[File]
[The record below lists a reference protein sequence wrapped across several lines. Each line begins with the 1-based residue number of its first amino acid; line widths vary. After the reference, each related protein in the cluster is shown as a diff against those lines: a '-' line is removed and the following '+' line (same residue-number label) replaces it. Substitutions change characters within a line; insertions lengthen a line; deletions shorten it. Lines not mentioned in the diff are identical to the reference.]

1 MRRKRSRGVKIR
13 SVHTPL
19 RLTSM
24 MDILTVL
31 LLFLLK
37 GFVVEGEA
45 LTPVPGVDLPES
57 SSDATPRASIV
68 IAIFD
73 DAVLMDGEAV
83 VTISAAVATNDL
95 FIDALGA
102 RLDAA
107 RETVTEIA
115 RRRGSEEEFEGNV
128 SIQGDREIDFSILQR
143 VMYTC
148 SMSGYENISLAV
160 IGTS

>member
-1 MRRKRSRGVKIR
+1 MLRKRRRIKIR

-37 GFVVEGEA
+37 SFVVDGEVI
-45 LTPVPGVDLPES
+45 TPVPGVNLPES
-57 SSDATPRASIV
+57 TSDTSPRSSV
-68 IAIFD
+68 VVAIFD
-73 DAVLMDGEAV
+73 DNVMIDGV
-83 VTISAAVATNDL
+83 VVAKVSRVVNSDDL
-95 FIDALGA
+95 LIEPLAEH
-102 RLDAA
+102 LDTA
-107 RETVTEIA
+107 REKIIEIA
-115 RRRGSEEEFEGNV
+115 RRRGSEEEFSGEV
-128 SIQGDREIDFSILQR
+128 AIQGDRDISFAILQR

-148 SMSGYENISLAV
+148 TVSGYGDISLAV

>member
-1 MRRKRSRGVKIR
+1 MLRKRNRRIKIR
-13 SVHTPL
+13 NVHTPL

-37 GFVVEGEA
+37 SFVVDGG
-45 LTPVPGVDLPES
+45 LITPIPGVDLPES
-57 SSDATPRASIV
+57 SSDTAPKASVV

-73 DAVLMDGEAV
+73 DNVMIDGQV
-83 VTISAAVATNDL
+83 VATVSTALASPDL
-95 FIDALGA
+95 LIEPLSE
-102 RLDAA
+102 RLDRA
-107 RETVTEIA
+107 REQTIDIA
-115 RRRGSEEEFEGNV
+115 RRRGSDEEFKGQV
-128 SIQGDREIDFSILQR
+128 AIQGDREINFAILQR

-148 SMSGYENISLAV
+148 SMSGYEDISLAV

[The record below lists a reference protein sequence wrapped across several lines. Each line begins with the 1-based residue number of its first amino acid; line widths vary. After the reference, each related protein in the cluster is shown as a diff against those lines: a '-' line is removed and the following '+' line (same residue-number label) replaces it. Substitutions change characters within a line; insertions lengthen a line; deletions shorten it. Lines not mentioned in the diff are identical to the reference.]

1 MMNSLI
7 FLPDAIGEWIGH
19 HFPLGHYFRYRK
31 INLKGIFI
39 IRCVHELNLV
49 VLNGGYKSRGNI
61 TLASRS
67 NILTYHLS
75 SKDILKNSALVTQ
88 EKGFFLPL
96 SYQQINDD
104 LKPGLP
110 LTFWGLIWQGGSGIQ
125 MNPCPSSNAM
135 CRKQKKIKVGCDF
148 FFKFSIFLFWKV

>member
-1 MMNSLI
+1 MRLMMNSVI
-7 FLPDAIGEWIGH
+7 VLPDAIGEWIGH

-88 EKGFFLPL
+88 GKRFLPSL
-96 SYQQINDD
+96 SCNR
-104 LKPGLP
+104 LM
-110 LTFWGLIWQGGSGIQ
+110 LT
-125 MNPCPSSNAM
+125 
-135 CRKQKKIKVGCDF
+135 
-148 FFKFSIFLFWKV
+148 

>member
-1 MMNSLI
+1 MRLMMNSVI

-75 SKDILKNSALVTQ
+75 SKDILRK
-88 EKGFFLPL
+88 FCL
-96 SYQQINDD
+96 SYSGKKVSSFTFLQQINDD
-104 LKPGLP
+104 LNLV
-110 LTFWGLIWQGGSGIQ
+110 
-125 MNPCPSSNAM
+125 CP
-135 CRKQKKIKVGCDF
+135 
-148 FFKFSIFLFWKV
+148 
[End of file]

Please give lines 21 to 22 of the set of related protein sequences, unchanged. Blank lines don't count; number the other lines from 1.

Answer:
>member
-1 MRRKRSRGVKIR